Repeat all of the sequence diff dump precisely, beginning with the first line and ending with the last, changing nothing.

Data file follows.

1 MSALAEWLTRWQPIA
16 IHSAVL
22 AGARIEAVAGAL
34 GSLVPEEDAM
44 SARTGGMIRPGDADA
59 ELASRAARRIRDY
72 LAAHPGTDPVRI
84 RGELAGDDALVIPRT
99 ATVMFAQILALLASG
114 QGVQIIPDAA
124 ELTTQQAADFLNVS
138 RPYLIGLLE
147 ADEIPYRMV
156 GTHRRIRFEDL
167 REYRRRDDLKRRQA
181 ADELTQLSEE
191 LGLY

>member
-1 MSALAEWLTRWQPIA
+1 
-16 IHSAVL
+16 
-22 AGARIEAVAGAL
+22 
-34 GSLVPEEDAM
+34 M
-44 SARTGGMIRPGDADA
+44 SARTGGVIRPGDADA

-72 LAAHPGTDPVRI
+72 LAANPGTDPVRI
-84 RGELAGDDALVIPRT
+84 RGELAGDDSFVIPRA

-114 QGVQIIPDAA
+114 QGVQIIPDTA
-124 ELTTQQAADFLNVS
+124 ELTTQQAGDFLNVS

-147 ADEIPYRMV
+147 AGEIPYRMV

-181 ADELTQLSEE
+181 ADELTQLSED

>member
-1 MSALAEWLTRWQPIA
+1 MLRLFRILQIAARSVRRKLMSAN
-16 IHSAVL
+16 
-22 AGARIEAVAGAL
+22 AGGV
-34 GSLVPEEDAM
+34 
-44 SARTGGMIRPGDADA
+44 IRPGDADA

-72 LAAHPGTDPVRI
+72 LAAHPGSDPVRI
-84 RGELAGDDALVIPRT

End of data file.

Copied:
1 MSALAEWLTRWQPIA
16 IHSAVL
22 AGARIEAVAGAL
34 GSLVPEEDAM
44 SARTGGMIRPGDADA
59 ELASRAARRIRDY
72 LAAHPGTDPVRI
84 RGELAGDDALVIPRT
99 ATVMFAQILALLASG
114 QGVQIIPDAA
124 ELTTQQAADFLNVS
138 RPYLIGLLE
147 ADEIPYRMV
156 GTHRRIRFEDL
167 REYRRRDDLKRRQA
181 ADELTQLSEE
191 LGLY

>member
-1 MSALAEWLTRWQPIA
+1 
-16 IHSAVL
+16 
-22 AGARIEAVAGAL
+22 
-34 GSLVPEEDAM
+34 M
-44 SARTGGMIRPGDADA
+44 SARTGGVIRPGDADA

-72 LAAHPGTDPVRI
+72 LAANPGTDPVRI
-84 RGELAGDDALVIPRT
+84 RGELAGDDSFVIPRA

-114 QGVQIIPDAA
+114 QGVQIIPDTA
-124 ELTTQQAADFLNVS
+124 ELTTQQAGDFLNVS

-147 ADEIPYRMV
+147 AGEIPYRMV

-181 ADELTQLSEE
+181 ADELTQLSED

>member
-1 MSALAEWLTRWQPIA
+1 MLRLFRILQIAARSVRRKLMSAN
-16 IHSAVL
+16 
-22 AGARIEAVAGAL
+22 AGGV
-34 GSLVPEEDAM
+34 
-44 SARTGGMIRPGDADA
+44 IRPGDADA

-72 LAAHPGTDPVRI
+72 LAAHPGSDPVRI
-84 RGELAGDDALVIPRT